The MAGIC I and II Telescopes, built in 2004 and 2009, respectively, are a system of two Imaging Atmospheric Cherenkov Telescopes (IACTs) designed to detect light from Gamma Ray induced air showers in the Earth's atmosphere on clear, dark nights. Each telescope has a 17-meter diameter parabolic dish made of highly reflective, segmented mirrors, and a camera system composed of 1,039 sensitive photomultiplier tubes (PMTs), which are optimized to detect the faint flashes of Cherenkov light. The support structure is constructed of strong, but lightweight carbon fiber rods. Powerful drive motors can point the 67 metric ton telescopes to any position in the sky in less than 30 seconds. This is critical to observe Gamma Ray Bursts, one of the key scientific objectives of the telescope's mission.



Diagram of a Gamma Ray induced air shower.
Credit: The MAGIC Collaboration.

On the island, I meet up with my shift crew for the next several weeks for a fish lunch at a sea-side restaurant. It will be our last taste of civilization before heading up to "The Roque". We exchange stories of previous shifts, give advice for new-comers, and plan out our meals for the weeks ahead, as we'll be doing all the cooking from now on. After packing the car full with our luggage and groceries, we begin the windy 36 kilometer mountainous drive up to the telescope site, our new home.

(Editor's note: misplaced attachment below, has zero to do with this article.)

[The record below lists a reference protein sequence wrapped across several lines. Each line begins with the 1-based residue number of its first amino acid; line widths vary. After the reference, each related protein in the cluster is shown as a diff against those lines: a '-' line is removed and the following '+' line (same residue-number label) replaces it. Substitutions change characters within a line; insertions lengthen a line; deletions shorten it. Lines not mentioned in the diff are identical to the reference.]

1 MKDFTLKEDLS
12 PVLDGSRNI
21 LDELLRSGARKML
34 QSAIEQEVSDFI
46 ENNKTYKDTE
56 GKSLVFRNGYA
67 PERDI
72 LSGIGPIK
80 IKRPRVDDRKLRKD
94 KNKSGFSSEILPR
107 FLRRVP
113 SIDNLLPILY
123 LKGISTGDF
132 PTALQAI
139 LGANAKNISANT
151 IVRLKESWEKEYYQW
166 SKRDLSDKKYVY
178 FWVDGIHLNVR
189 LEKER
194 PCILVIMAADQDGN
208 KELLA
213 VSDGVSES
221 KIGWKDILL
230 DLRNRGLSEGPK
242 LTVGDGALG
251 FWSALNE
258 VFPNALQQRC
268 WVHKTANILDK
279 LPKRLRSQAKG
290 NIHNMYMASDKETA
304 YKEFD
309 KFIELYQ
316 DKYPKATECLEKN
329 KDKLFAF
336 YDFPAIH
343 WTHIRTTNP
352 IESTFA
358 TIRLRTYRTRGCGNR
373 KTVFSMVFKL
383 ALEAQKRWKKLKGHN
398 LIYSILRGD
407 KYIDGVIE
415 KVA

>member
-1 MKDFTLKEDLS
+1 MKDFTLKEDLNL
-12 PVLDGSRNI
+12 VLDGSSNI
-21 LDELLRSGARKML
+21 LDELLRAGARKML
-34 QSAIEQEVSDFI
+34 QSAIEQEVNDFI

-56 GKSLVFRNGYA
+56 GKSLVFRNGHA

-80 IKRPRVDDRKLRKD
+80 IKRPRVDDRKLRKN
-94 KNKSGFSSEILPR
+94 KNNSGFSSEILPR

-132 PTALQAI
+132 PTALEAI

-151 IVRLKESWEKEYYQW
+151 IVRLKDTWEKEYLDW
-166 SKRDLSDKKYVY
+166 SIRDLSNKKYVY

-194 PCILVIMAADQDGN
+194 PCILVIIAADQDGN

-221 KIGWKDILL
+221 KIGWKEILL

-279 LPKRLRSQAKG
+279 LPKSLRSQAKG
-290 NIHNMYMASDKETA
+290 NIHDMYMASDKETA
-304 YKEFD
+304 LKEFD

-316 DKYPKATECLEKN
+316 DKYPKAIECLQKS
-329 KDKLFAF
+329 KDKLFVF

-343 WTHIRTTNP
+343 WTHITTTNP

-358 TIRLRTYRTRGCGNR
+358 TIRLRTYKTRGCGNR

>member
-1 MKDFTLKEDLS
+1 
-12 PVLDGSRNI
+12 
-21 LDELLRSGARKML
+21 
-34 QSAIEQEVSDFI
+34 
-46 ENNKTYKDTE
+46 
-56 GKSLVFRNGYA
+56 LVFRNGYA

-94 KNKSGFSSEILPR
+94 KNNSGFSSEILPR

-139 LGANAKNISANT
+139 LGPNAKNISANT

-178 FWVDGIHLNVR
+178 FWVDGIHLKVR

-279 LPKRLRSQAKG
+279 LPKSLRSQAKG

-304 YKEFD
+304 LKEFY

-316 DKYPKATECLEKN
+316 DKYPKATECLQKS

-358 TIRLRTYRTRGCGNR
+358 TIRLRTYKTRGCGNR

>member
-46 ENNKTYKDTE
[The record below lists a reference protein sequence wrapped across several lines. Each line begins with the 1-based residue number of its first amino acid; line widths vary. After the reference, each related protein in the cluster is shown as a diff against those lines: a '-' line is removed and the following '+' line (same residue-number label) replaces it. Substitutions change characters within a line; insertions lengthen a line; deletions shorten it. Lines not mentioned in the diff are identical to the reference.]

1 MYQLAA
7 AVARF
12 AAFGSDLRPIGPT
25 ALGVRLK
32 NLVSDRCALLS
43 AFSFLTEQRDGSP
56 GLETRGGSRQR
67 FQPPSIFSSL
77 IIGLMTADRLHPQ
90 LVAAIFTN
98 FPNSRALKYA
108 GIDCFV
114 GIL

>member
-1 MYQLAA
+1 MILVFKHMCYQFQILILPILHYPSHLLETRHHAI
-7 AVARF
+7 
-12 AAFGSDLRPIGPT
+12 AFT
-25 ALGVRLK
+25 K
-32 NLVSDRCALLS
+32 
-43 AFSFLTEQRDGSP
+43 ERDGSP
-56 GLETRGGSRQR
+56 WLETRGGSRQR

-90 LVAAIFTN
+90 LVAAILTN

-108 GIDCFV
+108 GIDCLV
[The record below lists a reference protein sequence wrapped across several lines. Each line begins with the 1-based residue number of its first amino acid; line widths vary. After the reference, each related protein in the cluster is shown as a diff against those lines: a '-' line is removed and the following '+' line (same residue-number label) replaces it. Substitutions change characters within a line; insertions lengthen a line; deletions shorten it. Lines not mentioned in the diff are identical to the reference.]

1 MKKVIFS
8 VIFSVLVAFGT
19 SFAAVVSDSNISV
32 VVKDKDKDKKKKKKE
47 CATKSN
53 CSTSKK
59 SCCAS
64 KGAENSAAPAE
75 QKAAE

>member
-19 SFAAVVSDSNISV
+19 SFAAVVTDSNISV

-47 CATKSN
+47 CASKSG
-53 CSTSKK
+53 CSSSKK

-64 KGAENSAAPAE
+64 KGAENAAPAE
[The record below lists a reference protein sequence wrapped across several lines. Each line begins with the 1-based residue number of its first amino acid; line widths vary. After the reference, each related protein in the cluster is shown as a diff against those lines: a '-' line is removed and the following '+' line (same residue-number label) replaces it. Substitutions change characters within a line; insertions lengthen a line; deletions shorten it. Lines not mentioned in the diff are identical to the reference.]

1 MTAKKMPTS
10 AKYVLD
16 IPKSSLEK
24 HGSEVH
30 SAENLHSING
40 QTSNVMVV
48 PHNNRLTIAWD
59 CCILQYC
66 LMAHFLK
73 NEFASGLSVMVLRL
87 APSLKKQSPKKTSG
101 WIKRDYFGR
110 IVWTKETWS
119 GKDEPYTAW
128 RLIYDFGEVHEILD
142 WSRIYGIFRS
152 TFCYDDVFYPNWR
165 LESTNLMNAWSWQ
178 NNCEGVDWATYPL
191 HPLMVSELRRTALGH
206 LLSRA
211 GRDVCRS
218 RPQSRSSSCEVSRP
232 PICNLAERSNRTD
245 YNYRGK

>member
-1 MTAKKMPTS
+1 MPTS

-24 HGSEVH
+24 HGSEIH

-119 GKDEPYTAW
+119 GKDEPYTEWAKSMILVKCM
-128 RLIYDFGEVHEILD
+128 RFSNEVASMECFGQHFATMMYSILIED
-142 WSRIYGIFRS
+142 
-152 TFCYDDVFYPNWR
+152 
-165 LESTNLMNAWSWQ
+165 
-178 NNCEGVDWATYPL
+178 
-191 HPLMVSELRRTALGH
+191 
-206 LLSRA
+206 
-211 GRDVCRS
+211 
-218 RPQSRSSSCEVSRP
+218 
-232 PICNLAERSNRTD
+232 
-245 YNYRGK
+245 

The MAGIC I camera.

We begin each evening by "warming up" the telescope's electronics. We turn on the readout and trigger electronic crates and PCs to give them ample time to wake up before beginning observations. Generally this is done one to two hours before sunset. Meanwhile, two of the crew members are back at the apartment preparing the evening's meal. After checking that the systems are on and ready for data-taking, the four of us gather for dinner and to watch the sun go down over the ocean.